Changing horses in midstream: Leadership changes and the civil war peace process

Kirssa Cline Ryckman, Jessica Maves Braithwaite

Research output: Contribution to journalArticlepeer-review

16 Scopus citations


We examine the impact of governmental leadership changes on the civil war peace process. In line with the literature on leadership changes and interstate war, we argue that transitions can help overcome lags in the rational updating process, leading to negotiations and termination through negotiated settlements. However, while studies of interstate relations emphasize the role of “outsider” changes that produce new winning coalitions, we argue that owing to the critical nature of credible commitment problems within the civil war peace process, only “insider” changes can generate the benefits of leadership change while mitigating uncertainty generated by leadership turnover. Using existing and original data on changes in governmental leadership, we find support for our expectations. Leadership changes can produce conditions favorable to negotiations and settlements, but only changes from inside the existing regime should be encouraged to avoid prolonging the conflict.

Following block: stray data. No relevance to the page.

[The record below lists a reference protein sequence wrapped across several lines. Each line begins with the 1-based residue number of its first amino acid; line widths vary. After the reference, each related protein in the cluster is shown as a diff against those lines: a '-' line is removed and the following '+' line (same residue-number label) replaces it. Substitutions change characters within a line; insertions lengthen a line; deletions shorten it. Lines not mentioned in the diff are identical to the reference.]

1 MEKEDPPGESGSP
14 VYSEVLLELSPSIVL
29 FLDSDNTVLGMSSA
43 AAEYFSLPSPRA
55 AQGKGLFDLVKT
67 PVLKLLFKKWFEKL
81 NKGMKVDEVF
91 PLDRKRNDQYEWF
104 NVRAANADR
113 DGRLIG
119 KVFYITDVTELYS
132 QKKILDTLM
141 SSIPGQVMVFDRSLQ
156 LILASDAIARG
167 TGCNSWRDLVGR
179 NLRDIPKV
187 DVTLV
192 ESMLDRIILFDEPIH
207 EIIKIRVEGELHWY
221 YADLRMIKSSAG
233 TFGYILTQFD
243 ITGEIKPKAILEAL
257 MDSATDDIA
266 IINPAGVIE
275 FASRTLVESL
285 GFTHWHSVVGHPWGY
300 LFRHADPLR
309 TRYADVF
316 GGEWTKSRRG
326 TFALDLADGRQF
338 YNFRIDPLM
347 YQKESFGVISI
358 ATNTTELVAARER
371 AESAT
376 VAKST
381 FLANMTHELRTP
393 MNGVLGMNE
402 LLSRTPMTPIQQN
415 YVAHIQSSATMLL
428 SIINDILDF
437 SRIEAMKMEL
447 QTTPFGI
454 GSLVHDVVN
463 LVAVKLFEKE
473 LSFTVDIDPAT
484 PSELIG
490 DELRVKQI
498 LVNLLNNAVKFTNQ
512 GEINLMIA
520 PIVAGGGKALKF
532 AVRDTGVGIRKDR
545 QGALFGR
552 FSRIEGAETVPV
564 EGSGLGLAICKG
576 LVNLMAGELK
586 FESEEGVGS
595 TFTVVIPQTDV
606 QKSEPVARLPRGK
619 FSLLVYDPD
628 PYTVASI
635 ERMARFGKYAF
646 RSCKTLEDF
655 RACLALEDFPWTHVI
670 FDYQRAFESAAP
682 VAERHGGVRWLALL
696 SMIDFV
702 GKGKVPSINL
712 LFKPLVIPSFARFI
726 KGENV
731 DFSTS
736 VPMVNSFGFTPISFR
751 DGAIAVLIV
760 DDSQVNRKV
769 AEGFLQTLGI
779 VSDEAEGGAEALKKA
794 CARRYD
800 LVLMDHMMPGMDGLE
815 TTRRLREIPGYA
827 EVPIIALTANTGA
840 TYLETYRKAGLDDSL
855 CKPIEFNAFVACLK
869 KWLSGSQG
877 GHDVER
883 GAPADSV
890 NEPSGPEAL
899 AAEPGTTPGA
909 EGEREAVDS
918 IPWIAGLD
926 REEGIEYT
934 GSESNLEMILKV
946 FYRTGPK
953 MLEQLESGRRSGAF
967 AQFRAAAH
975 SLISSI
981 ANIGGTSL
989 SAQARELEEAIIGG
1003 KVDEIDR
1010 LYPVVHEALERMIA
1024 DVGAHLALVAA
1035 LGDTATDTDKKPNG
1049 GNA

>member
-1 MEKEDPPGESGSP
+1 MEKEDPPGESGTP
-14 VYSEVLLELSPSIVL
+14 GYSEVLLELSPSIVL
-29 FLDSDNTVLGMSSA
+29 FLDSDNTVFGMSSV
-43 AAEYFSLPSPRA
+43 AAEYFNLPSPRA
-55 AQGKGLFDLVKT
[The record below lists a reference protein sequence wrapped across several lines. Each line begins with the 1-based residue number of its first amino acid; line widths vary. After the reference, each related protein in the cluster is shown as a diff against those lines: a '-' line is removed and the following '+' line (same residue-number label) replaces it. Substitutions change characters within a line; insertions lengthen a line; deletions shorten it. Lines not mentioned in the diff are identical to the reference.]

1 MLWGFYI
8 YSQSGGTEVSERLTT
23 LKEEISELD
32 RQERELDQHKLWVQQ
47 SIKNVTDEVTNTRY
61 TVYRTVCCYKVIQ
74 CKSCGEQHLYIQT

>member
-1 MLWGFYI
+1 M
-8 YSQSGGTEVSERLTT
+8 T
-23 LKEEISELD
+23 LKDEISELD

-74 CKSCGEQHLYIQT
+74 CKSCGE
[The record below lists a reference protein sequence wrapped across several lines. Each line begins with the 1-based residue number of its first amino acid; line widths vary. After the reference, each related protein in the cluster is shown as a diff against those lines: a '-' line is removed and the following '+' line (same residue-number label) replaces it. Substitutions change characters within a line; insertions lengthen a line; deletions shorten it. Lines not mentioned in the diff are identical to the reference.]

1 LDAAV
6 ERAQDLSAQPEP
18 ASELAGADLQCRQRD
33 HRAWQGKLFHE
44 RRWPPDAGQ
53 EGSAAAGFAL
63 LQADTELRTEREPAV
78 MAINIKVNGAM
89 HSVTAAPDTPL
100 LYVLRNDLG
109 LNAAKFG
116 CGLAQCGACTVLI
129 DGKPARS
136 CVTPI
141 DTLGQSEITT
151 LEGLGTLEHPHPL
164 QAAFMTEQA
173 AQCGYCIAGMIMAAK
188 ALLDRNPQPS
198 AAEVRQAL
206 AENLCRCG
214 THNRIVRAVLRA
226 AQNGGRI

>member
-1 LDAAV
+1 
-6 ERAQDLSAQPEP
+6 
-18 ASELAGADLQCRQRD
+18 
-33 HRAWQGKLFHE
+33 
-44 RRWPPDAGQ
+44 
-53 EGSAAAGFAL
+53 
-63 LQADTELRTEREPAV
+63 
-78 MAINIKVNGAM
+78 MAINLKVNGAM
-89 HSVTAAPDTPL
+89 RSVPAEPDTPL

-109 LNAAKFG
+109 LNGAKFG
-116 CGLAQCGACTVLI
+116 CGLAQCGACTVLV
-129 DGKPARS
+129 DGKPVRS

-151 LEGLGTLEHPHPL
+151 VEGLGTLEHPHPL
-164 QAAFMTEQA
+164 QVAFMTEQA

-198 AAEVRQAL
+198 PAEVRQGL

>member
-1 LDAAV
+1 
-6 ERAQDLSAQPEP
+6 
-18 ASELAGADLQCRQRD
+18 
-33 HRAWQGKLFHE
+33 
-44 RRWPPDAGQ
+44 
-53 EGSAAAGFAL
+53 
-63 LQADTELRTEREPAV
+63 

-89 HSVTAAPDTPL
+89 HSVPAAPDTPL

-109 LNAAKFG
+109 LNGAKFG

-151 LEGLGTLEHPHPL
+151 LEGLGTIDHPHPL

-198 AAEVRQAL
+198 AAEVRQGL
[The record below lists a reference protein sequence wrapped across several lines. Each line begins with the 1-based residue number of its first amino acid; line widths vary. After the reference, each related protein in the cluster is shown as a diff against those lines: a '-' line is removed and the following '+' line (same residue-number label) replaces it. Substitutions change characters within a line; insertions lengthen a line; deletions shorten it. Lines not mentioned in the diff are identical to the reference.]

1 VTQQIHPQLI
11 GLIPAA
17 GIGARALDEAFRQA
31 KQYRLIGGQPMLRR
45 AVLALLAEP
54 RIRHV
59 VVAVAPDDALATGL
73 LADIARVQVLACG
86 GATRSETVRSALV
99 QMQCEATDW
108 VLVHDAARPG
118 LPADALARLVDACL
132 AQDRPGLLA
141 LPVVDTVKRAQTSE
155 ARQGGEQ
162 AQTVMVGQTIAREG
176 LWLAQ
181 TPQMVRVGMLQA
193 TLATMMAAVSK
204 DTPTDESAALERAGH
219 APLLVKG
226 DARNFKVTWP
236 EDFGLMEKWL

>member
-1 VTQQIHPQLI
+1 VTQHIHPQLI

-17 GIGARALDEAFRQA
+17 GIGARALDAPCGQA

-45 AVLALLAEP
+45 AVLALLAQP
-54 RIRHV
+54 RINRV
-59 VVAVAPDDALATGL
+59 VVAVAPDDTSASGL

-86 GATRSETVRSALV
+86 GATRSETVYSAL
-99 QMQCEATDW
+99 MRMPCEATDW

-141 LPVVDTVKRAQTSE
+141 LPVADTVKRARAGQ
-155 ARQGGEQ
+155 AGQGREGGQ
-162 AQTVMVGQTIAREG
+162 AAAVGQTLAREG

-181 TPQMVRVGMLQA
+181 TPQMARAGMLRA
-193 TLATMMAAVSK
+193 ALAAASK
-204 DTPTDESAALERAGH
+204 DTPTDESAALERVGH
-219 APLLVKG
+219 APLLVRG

Original languageEnglish (US)
Pages (from-to)83-105
Number of pages23
JournalConflict Management and Peace Science
Issue number1
StatePublished - Jan 1 2020


  • Civil war
  • leadership transition
  • negotiations
  • peace process
  • settlements

ASJC Scopus subject areas

  • Economics and Econometrics
  • Political Science and International Relations


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